Mummy’s Little Monkey / Oyoty collaborative post
Being a modern parent brings a whole new set of challenges our parents never had to contend with.
Our children are the first generation growing up with streaming to smartphones and tablets, and constant access to the internet. While this can be a Godsend for entertaining them on long journeys, it can also be a curse when trying to monitor what your children are viewing.
When I was a kid I used to carried six cents in a wrapped-up hanky in case I needed to call my Mum from a phone box. It’s a sharp contrast to today: just two years ago an OFCOM survey showed that 11% of children aged 3-4 years old had their own tablet computer, up from 3% the year before.
Similarly, 34% of UK children aged 5-15 had their own personal access to the internet, up from 19% the year before. It’s safe to say the percentage is even higher now – especially with the popularity of kids’ tablets.
Of course there are parental controls you can apply to the technology which prevent children from accessing certain pages or content, but while censoring the internet might be an immediate solution it’s not teaching your children how to make sensible decisions when using their mobile devices, or sharing information.
You might be able to control what they’re viewing when they’re right under your nose, but what happens when they access the internet away from your careful watch? Children are impulsive, and often naive to the ‘bigger picture’ of their actions.
With the alarming rise of sexting in young adults, and the speed with which private information can literally go global, it was clear we needed greater protection for our youths, who are often skilled at using technology, but naive to the potential dangers.
It was a concern tech entrepreneur Deepak Tewari was hearing more and more often, so he decided to create the solution.
His idea was simple – an app that could be quickly and simply connect onto Facebook, Twitter and Instagram (and eventually rolled out to WhatsApp, Facebook Messenger etc). Instead of simply blocking activity – which can have the opposite effect of making it more appealing – it would encourage children to think twice if they post identifying information or potentially inappropriate content. So they were not just keeping safe, but also learning to make better online decisions.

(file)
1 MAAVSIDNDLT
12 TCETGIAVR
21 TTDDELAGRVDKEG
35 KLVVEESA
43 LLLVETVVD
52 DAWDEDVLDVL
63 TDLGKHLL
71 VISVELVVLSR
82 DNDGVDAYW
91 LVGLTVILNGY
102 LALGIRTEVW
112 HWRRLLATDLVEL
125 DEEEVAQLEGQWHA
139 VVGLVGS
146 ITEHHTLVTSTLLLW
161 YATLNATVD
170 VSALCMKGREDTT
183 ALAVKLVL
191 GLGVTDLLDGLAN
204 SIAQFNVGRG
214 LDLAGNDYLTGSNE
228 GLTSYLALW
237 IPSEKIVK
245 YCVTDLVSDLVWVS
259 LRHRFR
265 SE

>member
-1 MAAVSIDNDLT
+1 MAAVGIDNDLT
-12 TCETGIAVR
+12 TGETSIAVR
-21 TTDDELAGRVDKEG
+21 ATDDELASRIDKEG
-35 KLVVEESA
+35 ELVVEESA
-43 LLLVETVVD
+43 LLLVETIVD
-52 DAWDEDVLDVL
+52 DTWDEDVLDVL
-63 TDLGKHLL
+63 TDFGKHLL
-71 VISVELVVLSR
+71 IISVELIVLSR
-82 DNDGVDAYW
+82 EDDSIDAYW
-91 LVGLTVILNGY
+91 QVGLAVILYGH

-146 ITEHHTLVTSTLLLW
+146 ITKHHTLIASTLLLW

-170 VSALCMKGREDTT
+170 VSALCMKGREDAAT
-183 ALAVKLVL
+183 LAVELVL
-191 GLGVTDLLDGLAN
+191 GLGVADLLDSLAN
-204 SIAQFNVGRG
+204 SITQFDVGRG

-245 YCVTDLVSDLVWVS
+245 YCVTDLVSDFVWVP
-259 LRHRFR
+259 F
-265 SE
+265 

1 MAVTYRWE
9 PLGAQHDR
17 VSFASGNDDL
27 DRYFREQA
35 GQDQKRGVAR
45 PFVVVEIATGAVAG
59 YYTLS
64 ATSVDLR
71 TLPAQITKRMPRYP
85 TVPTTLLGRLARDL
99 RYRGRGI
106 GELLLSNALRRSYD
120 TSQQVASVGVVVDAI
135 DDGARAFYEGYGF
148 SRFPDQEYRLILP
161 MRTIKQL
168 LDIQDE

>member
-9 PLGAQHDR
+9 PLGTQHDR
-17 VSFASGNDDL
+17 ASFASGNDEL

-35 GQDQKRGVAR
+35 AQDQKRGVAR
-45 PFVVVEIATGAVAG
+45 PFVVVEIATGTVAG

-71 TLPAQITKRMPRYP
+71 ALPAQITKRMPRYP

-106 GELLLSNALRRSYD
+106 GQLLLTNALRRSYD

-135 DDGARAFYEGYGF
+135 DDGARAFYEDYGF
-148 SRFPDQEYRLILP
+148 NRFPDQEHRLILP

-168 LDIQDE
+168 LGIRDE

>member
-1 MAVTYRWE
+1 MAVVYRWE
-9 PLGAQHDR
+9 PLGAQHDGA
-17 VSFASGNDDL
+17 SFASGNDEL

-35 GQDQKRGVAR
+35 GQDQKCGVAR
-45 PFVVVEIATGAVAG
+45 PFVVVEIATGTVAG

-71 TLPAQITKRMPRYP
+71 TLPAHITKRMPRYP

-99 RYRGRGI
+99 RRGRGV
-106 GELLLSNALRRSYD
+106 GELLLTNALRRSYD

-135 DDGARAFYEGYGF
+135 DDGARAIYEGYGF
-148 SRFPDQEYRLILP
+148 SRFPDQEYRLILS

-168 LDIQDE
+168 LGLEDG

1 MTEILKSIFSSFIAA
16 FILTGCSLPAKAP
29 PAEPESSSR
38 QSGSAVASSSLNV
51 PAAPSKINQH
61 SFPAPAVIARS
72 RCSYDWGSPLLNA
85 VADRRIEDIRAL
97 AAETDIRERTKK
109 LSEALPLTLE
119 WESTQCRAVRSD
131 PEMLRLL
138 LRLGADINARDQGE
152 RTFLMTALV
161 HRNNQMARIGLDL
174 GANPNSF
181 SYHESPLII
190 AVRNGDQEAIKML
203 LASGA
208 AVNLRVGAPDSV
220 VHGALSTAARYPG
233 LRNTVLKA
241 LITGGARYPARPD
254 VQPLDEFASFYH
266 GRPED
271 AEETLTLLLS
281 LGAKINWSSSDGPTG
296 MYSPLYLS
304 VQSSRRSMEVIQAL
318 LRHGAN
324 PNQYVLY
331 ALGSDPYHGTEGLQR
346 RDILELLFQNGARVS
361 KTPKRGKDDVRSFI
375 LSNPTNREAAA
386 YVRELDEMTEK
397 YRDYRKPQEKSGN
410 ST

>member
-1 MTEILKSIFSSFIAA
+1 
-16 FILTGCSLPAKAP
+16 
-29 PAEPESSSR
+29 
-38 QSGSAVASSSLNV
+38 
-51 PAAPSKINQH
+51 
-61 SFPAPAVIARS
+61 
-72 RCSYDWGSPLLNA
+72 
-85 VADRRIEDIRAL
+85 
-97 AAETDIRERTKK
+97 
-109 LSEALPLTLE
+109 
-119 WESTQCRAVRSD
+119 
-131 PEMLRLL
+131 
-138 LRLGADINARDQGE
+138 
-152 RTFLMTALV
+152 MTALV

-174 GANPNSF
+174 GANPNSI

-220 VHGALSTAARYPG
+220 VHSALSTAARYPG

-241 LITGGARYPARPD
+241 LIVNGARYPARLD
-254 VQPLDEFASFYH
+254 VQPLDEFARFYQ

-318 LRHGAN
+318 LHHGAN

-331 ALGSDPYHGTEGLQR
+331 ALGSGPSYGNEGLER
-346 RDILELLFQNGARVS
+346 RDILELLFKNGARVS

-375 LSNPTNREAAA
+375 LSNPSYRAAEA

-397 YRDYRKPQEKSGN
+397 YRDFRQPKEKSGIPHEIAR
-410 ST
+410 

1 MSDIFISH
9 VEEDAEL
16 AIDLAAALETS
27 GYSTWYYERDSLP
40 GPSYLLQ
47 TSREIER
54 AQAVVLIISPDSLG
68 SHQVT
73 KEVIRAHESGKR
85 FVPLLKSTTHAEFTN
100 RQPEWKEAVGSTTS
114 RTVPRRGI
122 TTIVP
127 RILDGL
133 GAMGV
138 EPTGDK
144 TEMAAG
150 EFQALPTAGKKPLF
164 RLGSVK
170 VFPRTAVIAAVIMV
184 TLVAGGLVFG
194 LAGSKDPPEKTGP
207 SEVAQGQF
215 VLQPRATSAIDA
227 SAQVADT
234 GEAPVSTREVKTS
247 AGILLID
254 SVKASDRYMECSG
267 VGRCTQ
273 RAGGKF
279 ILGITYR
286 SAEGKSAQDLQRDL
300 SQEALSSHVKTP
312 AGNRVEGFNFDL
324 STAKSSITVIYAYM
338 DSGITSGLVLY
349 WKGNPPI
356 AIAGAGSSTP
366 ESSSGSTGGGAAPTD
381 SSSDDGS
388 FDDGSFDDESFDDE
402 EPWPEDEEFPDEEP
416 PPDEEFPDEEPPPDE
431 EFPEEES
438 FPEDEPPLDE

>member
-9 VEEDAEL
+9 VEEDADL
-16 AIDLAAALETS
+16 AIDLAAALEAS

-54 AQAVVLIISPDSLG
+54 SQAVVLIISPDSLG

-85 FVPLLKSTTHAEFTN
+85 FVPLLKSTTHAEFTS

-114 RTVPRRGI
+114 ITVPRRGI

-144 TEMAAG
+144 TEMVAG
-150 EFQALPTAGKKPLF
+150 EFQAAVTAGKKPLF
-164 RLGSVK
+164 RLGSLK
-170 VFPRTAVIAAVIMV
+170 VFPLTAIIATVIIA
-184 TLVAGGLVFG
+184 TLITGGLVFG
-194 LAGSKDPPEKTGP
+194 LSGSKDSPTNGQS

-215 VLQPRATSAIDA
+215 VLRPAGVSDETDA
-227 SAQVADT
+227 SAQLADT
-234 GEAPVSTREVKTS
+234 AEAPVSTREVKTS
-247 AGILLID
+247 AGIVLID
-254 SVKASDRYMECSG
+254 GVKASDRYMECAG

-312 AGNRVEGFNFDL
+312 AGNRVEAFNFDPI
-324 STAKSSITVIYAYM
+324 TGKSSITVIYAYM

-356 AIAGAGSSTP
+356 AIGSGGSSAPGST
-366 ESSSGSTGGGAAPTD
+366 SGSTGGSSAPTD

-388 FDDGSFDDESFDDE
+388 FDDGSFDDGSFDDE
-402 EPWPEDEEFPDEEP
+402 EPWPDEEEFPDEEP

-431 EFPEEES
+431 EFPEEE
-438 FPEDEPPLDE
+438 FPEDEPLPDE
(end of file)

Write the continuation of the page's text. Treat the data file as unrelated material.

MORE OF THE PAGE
And OYOTY was born.
Oyoty (a play on the words: ‘Over To You’) employs cutting-edge artificial intelligence technology to spot risky behaviour or posts. Within almost one minute of posting it will open a conversation with your child, alerting them to any potential issues and asking them to consider removing these posts.
The aim is not to prevent them from posting, rather it’s to teach them to be more responsible and to understand the implications of what they’re doing, and what could go wrong.
The Oyoty team have worked closely child psychologist Catherine Knibbs to create a dialogue that resonates with the child. ‘It’s a gentle suggestion,’ Deepak explains. ‘One that will make children think twice about their digital footprint , their privacy and their safety.’
For example, after detecting something of concern a text conversation such as this may pop up on the child’s phone: ‘By the way, I noticed you posted a phone number on a public domain… ‘.
Depending on the circumstances, the artificial intelligence software will decipher the risk and make suggestions accordingly. It may guide the child to age-appropriated external videos and resources that can explain the dangers more fully, such as those put out by Internet Matters and the NSPCC.
Or it may suggest: ‘We should work together to remove it’, and give the child step-by-step instructions on how to do this.
It’s not just making children think twice about what could go wrong, it’s putting the power back in their hands so they know exactly how to resolve it this time, and in the future.
They’ve also teamed with Internet Matters to give corresponding advice to parents.
At present Oyoty picks up phone numbers, email addresses and school details. It also picks up potentially offensive phrases, and any images that contain an element of nudity. Future versions will also pick up potentially bullying behaviour, asking the child: ‘Is this upsetting you?’.
If the answer is yes, the programming will first reassure them that they are not alone, and then provide them with option to block the content, ban the user, or talk to a professional. They will even direct them straight to Childline if they need to talk to someone.
‘Oyoty will literally hold their hand through it all and make valuable resources available to them when they need it,’ Deepak explains.
Oyoty is primarily a self-help and education tool for children, but as parents we can set up the controls to oversee as much or as little of the app’s activity as we feel comfortable.
Parents can receive alerts at the same time as the child to track the decisions they make in real time. Alternatively, if we want our children to gain confidence in their own decision-making skills, we can set it so they have a time limit to act appropriately. If they don’t make the decision we think is best, we can then step in.
Oyoty is helping parents and children to find a protective balance in this increasingly digital world.
• top image, ‘siblings on floor using tablet‘, courtesy of Shutterstock